s, u, v}, Integers][[All, {1, 2}]] /. Rule -> Equal

(*find all {a, b, c, d}*)
Solve[(Abs[a f (g + d h) - b h (e + c f)] < m && 0 < c < a && 
   0 < d < b && ab), {a, b, c, d}, Integers]

Output:

(a == 2465332204 && b == 1728488113) || (a == 4930664408 && 
   b == 3456976226) || (a == 7395996612 && 
   b == 5185464339) || (a == 9861328816 && b == 6913952452)

{{a -> 2465332204, b -> 1728488113, c -> 1904687857, 
  d -> 1335410422}, {a -> 4930664408, b -> 3456976226, 
  c -> 1904687857, d -> 1335410422}, {a -> 4930664408, 
  b -> 3456976226, c -> 4370020061, 
  d -> 3063898535}, {a -> 7395996612, b -> 5185464339, 
  c -> 1904687857, d -> 1335410422}, {a -> 7395996612, 
  b -> 5185464339, c -> 4370020061, 
  d -> 3063898535}, {a -> 7395996612, b -> 5185464339, 
  c -> 6835352265, d -> 4792386648}, {a -> 9861328816, 
  b -> 6913952452, c -> 1904687857, 
  d -> 1335410422}, {a -> 9861328816, b -> 6913952452, 
  c -> 4370020061, d -> 3063898535}, {a -> 9861328816, 
  b -> 6913952452, c -> 6835352265, 
  d -> 4792386648}, {a -> 9861328816, b -> 6913952452, 
  c -> 9300684469, d -> 6520874761}}
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  • $\begingroup$ Nice! The end is more elegant than my mess. Learned useful things, including 0 < c < a $\endgroup$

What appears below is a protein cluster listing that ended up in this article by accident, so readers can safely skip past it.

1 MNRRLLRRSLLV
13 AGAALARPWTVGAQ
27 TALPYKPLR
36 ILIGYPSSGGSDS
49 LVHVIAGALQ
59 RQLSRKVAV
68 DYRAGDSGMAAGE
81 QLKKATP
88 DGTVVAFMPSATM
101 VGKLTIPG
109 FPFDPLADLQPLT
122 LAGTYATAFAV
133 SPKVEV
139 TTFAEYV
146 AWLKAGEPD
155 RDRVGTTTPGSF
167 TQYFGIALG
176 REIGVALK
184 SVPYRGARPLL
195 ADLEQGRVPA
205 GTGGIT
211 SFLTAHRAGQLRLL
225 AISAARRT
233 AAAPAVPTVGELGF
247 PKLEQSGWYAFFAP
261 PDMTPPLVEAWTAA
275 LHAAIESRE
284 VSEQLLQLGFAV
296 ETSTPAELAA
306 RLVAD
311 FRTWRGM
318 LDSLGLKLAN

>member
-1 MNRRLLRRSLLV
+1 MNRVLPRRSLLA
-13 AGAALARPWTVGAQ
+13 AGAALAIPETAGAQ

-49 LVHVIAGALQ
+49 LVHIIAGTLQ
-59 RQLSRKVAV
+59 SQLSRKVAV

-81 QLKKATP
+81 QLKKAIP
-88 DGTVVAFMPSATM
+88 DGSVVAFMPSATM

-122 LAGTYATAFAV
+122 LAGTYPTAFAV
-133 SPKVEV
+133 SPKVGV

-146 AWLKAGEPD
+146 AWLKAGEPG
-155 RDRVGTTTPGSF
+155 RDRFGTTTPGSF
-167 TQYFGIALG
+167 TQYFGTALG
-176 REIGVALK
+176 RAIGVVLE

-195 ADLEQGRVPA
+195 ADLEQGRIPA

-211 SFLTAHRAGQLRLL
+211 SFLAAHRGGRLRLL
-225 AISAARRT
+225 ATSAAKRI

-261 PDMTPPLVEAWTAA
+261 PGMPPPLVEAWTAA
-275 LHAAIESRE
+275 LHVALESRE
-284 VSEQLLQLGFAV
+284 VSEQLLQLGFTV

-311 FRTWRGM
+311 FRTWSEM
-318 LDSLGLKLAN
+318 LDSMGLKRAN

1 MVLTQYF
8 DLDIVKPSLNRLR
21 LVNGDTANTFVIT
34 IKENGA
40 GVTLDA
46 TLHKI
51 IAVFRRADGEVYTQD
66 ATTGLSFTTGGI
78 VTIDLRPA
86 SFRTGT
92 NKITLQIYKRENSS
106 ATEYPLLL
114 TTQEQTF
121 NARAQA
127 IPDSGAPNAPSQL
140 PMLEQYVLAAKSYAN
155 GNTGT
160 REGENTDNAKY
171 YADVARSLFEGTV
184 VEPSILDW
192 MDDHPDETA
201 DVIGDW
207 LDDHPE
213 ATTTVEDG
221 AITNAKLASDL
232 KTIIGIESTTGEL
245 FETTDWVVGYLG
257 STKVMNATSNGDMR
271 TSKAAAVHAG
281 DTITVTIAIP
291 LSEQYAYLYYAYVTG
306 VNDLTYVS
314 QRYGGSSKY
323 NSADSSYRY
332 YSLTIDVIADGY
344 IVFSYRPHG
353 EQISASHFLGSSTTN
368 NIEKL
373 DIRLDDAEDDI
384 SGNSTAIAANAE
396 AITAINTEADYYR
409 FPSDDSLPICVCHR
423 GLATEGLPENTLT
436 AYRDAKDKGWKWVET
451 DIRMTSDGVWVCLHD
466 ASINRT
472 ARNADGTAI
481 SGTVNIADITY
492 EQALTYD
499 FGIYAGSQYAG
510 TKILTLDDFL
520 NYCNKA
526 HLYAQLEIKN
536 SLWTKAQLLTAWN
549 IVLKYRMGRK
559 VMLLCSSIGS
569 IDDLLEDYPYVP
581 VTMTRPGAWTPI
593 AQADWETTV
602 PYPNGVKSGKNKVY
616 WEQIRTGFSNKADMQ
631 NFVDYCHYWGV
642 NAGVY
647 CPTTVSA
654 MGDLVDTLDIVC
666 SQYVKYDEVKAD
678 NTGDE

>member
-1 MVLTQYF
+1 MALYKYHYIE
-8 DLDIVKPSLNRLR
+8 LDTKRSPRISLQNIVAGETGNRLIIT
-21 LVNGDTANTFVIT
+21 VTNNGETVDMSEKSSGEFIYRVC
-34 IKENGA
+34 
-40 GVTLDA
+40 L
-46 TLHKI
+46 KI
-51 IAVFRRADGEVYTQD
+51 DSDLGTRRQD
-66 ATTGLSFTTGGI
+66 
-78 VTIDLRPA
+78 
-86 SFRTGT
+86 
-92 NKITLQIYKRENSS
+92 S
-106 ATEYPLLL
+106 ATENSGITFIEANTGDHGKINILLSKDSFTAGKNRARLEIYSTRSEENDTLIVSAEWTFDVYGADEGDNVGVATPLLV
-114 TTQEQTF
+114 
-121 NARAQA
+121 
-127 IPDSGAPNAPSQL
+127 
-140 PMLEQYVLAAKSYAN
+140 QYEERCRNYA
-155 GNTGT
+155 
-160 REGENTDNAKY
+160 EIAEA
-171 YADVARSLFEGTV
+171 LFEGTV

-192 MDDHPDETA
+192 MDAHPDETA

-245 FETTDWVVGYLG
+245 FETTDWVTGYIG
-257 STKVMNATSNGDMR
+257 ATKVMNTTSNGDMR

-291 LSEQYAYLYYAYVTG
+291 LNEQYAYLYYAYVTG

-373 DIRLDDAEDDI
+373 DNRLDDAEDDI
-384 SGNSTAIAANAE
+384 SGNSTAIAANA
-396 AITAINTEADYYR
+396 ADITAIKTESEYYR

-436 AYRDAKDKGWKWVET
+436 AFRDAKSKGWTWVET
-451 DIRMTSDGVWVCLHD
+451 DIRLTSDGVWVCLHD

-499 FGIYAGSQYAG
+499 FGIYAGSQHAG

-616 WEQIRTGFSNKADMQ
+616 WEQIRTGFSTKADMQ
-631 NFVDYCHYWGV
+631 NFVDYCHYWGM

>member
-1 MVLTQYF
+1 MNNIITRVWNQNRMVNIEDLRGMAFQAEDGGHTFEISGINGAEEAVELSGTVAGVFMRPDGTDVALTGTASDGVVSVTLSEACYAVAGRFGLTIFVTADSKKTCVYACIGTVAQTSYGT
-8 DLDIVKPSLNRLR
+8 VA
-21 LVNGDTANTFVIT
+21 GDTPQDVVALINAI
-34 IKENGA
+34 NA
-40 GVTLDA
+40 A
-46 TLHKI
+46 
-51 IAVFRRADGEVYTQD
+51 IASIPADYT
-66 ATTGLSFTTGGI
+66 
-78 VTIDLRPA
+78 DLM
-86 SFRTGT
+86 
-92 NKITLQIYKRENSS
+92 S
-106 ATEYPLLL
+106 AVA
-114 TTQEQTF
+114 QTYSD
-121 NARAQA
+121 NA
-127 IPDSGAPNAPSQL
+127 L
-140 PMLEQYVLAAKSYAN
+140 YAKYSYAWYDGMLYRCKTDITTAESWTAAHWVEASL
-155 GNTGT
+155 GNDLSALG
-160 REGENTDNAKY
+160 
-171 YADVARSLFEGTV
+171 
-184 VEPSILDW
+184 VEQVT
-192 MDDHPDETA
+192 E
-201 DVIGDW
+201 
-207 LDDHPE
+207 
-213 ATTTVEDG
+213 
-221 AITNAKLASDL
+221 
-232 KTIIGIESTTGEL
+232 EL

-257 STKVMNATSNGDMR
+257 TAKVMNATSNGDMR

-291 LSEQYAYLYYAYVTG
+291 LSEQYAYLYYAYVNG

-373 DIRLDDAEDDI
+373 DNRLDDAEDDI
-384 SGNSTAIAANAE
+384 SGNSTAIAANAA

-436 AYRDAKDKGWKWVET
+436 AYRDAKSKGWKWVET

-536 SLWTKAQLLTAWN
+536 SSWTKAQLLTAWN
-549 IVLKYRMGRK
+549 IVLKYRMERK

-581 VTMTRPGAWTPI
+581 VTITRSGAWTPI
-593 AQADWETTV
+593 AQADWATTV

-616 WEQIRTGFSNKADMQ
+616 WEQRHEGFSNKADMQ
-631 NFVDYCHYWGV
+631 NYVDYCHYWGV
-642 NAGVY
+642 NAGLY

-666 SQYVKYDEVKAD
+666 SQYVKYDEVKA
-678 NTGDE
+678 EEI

– fgrieu
    Dec 9 '20 at 14:02
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Solved! It works better when we explicitly change Mod[gg s, hh] < m into
0<= gg s - u hh && gg s - u hh < m with some additional variable u.

I though Mathematica would know that! And would love a way to make it automagic.

(* givens *)
e = 653315732497285855855422606783;
f = 1697172185816328002847853765504;
g = 1650189636468405601822430434691;
h = 2622176396697944576102111774652;
m = 10^10;

(* derived quantities *)
l = GCD[f, h];
mm = Ceiling[m/l];
ff = f/l;
hh = h/l;
gg = PowerMod[g ff, -1, hh];
ee = PowerMod[-e hh, -1, ff];

(* find the list S of solutions s *)
S = Last /@ First /@ Solve[
    0 < gg s - u hh && gg s - u hh < m &&
    0 < ee s - v ff && ee s - v ff < m &&
    -mm < s && s != 0 && s < mm, {s, u, v}, Integers];

(* show the solutions as {a,b,{list-of-solutions {c,d}} *)
MySol[s_] := Block[{a = Mod[gg s, hh], b = Mod[ee s, ff]},
  {a, b,
    Solve[ Abs[a f (g + d h) - b h (e + c f)] < m &&
    0 < c && c < a && a < m && 0 < d && d < b && b < m,
    {c, d}, Integers]
  }]
SetAttributes[MySol, Listable];
MySol[S]

Which yields (hopefully) all the 10 solutions:

{{2465332204, 1728488113, {{c -> 1904687857, d -> 1335410422}}},
 {4930664408, 3456976226, {{c -> 1904687857, d -> 1335410422},
                           {c -> 4370020061, d -> 3063898535}}},
 {7395996612, 5185464339, {{c -> 1904687857, d -> 1335410422},
                           {c -> 4370020061, d -> 3063898535},
                           {c -> 6835352265, d -> 4792386648}}},
 {9861328816, 6913952452, {{c -> 1904687857, d -> 1335410422},
                           {c -> 4370020061, d -> 3063898535},
                           {c -> 6835352265, d -> 4792386648},
                           {c -> 9300684469, d -> 6520874761}}}}
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  • 1
    $\begingroup$ +1. The solution presented by you is very tricky. $\endgroup$
    – user64494
    Dec 9 '20 at 12:45